In this situation, the SBP seems over ambitious about controlling inflation through the tightening of monetary policy which can control inflation to a certain extent through the decline in money supply or indirectly resulting in lower aggregate demand. The upward pressure on interest rates will hamper investment in the long run thereby enlarging gap between saving and investment. To encourage private savings a lot seems to have been done and still a lot is underway by the SBP. For the first time, private banks have been warned of strict action if returns on saving are not rationalized. In the present situation, prospects to achieve projected growth rate by the end of fiscal year 2006-07 will turn into a far-reaching reality.

The taxation system of Pakistan can also be held responsible for the worsening economic stability. Our economy is known to have a tax system that has low inflation elasticities which means when prices rise the real value of taxes falls as often taxes are fixed in money terms. Moreover, it often takes time to collect taxes with the result that by the time they are paid by the assessee their real value is less to the exchequer. While planned expenditure on projects are not undertaken on scheduled time due to various supply bottlenecks resulting in price rises which then causes the money value of expenditure to increase proportionally. The Asian development bank in 2004 prepared a report titled as "Guideline for monitoring and evaluation of ADB assisted projects in Pakistan" to bring to light some interesting facts about the total delays in the undertaking of development expenditure. According to this report, the estimated time taken for loan signing on average is six months. After signing, further delays are encountered in the loan effectiveness and start up of actual implementation, the total time estimated which a project financed through ADB loan takes in Pakistan are twenty four months or two yeas. Thus the decline in the real value of the tax collections and the rise in the money value of expenditure lead the government to adopt to large fiscal deficits which further accentuate inflationary pressure as well as increasing the revenue expenditure gap. The government then has to resort to domestic or external borrowing which causes damage to economic stability as the funding needed by the private sector to maintain investment deemed inevitable for achieving stable growth is diverted to fill the increasing fiscal deficit. On top of this, government borrowing which is undertaken against future promise leaves less fiscal space to be available in the future.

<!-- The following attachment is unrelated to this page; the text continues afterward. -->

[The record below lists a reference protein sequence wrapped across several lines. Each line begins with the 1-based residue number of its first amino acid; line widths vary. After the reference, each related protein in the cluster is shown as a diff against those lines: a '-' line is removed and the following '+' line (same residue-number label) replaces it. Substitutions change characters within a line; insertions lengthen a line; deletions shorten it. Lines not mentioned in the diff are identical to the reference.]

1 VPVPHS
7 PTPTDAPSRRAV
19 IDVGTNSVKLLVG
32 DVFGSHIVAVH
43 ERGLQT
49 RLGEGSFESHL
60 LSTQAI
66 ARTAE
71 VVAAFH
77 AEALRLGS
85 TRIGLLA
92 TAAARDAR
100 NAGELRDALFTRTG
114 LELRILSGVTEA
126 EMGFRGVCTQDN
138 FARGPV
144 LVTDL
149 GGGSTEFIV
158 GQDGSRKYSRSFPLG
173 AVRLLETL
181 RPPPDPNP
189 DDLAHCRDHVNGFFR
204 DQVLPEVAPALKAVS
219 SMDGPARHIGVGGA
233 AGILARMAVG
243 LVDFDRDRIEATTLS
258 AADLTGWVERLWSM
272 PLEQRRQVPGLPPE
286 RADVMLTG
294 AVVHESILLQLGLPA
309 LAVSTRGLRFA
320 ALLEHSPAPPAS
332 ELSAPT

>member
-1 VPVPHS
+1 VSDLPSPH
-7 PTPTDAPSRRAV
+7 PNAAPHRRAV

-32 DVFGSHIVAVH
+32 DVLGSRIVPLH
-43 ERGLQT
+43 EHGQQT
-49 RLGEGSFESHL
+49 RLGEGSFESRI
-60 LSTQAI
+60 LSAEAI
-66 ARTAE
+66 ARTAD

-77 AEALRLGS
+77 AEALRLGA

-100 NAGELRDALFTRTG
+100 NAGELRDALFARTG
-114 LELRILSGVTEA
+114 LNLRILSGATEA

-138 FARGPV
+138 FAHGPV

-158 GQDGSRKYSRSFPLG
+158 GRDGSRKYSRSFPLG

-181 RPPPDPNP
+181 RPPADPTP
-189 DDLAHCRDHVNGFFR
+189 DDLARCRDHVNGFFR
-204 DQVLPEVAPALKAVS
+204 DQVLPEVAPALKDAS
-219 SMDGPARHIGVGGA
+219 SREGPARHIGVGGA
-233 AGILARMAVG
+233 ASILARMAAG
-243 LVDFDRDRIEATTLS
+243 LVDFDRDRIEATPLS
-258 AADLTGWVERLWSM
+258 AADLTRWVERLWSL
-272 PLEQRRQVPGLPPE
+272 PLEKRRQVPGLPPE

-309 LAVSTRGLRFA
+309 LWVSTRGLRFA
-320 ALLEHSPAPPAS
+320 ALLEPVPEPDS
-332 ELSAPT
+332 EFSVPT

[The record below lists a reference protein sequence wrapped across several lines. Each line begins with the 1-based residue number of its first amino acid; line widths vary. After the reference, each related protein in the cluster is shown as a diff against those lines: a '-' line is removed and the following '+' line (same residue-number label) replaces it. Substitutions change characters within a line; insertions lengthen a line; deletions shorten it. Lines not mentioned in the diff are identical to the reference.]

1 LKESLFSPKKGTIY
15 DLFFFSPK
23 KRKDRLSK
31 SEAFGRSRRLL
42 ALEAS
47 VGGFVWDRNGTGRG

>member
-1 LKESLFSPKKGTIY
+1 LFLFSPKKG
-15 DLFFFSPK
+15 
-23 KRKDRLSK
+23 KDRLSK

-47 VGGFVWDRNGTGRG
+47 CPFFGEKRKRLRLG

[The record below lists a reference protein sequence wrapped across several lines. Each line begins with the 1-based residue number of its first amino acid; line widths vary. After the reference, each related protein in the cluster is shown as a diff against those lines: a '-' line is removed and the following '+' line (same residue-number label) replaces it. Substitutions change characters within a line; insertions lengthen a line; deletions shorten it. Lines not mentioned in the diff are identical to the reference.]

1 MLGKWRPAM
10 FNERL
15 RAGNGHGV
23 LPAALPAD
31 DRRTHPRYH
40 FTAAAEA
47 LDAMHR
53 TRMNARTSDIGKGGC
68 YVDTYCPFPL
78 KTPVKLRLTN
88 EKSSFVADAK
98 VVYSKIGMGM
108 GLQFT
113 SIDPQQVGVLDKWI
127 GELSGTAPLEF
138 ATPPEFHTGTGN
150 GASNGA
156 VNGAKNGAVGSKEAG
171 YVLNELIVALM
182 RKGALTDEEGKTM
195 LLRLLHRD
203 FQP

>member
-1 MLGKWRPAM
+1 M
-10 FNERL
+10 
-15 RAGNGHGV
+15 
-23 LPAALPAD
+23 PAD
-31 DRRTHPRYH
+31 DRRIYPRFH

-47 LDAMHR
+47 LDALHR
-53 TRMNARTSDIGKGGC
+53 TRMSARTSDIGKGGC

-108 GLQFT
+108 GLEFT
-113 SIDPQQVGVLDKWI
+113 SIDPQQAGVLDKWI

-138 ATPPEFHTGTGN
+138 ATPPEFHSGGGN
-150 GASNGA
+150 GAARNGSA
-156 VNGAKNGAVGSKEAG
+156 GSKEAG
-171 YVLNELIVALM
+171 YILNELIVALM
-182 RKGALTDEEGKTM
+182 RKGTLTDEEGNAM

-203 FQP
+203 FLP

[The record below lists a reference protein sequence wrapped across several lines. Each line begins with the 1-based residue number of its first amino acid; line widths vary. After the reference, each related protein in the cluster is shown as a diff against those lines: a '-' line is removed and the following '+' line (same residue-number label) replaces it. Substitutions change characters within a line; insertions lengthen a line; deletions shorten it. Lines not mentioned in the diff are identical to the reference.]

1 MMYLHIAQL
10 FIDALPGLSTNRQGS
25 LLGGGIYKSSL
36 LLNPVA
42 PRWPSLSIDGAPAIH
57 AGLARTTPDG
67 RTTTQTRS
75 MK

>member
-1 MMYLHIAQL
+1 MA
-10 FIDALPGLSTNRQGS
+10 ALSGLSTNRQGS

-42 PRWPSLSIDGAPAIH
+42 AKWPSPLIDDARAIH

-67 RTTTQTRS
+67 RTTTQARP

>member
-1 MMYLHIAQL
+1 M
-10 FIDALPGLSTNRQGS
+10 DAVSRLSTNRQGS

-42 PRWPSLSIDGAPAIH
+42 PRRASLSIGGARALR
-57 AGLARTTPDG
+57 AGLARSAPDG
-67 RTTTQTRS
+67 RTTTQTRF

In view of the above analysis, merely further tightening of monetary policy can no more be justified as a single available measure for controlling inflation in Pakistan where some inherent and some uncorrected rigidities in the economic structure are contributing noticeably in the sustained rise of price levels. Thus there is a need to look into the causes of inflation in a more realistic way so that the solution set to be put forward must have more to offer, especially to the poorer members of our society.

Sources

* State Ban of Pakistan (Annual Report FY2006)
* Asian Development Bank
The author is a Lecturer on Economics at University of Karachi.